|Submission Date||March 4, 2022|
Washington University in St. Louis
Does the institution own or manage land that includes or is adjacent to legally protected areas, internationally recognized areas, priority sites for biodiversity, or regions of conservation importance?:
A brief description of the legally protected areas, internationally recognized areas, priority sites for biodiversity, and/or regions of conservation importance:
Our property is 2,000 acres of mostly oak-hickory forest owned and protected by Washington University in St. Louis. Our property is surrounded by three county parks and another non-profit to add an additional 4,000 acres of protected area. We also own 100 acres of protected land that is within a larger area of protected property owned by the Missouri Department of Conservation. Our main property has a former limestone quarry cave which holds two endangered species.
Has the institution conducted an assessment to identify endangered and vulnerable species (including migratory species) with habitats on land owned or managed by the institution?:
A list of endangered and vulnerable species with habitats on land owned or managed by the institution, by level of extinction risk:
Indiana Bat (Myotis sodalis): federally endangered by the U.S. Fish and Wildlife Service since 1976
Gray Bat ((Myotis grisescens):federally endangered by the U.S. Fish and Wildlife Service since 1976
Wood Frog (Lithobates sylvaticus): species of conservation concern by Missouri Department of Conservation
Has the institution conducted an assessment to identify areas of biodiversity importance on land owned or managed by the institution?:
A brief description of areas of biodiversity importance on land owned or managed by the institution:
Our property has a former limestone quarry cave which is used by the federally endangered Indiana and Gray Bat during the spring, summer and fall.
The Wood Frog is listed as a species of conservation concern in Missouri and resides on our property. They breed in 10 small fishless ponds on our property each spring.
Our annex property rests within the La Barque Creek Watershed, which is listed as a “Conservation Opportunity Area” by the Missouri Department of Conservation. It is a biologically important watershed with little development and high number of fish species for being within a large suburban area. The annex is also home to sandstone and limestone glades which support a variety of unique plant and animal species.
The methodologies used to identify endangered and vulnerable species and/or areas of biodiversity importance and any ongoing assessment and monitoring mechanisms:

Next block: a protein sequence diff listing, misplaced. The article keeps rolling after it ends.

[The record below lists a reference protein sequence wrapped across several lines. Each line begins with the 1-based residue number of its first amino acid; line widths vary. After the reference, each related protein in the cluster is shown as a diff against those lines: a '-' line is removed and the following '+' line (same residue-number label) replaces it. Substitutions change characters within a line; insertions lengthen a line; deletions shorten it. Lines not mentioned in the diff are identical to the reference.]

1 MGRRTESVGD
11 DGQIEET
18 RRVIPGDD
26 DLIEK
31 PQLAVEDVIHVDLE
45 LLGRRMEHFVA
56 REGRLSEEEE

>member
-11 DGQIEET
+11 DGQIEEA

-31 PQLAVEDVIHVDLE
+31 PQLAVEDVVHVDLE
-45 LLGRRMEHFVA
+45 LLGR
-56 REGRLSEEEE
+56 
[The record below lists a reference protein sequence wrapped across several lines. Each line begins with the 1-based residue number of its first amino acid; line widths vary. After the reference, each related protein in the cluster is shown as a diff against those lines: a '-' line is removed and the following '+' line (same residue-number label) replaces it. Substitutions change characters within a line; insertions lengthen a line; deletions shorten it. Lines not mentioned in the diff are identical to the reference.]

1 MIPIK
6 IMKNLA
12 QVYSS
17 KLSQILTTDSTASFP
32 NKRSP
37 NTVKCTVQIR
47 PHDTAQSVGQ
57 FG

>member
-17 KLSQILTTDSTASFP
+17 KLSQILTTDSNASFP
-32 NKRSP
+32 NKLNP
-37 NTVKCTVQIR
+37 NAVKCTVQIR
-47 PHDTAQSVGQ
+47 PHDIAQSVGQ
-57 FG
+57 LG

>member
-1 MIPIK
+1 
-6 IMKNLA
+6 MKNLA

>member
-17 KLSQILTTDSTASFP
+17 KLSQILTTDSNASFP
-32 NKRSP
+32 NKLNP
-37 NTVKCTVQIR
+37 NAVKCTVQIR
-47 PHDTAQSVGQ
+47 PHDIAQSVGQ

Our resident staff ecologists regularly monitor vulnerable species and habitats with various strategies including, trail cameras, acoustic devices, plant surveys, amphibian population monitoring, and bird mist netting.
We have ecological researchers working in our forest and prairies collecting data on the biodiversity within our property as part of their research projects. This work includes forest tree tagging, plant surveys, invertebrate surveys, and aquatic habitats biodiversity assessments.
A brief description of the scope of the assessment(s):
All of the data collected by our staff and researchers is shared with our resident ecologists who provide management plans to maximize biodiversity and maintain a species list of our property.
Our resident ecologists work with local conservation agencies, such as U.S. Fish and Wildlife Service and the Missouri Department of Conservation to create management plans and chose conservation targets for assessment.
A brief description of the plans or programs in place to protect or positively affect identified species, habitats, and/or ecosystems:
As soon as we identified the endangered bats using our quarry cave, we closed the cave to tours, classes and other non-research activities. We started a non-invasive monitoring protocol to understand their activity and use patterns. We plan on doing a larger bat species inventory throughout our entire property to identify other habitats and areas that are used by the Indiana and Gray bats.
Each spring we conduct amphibian surveys to count and map our Wood frog population on our property. We also monitor the ponds they used for breeding to make sure they are still holding water and remain without fish.
We have partnered with The Nature Conservancy to restore a degraded streambank located on our annex property. This project stabilized an eroding stream bank on La Barque Creek to minimize sediment washing downstream after heavy rains.
Estimated percentage of areas of biodiversity importance that are also protected areas :
Website URL where information about the institution’s biodiversity initiatives is available:
Additional documentation to support the submission:
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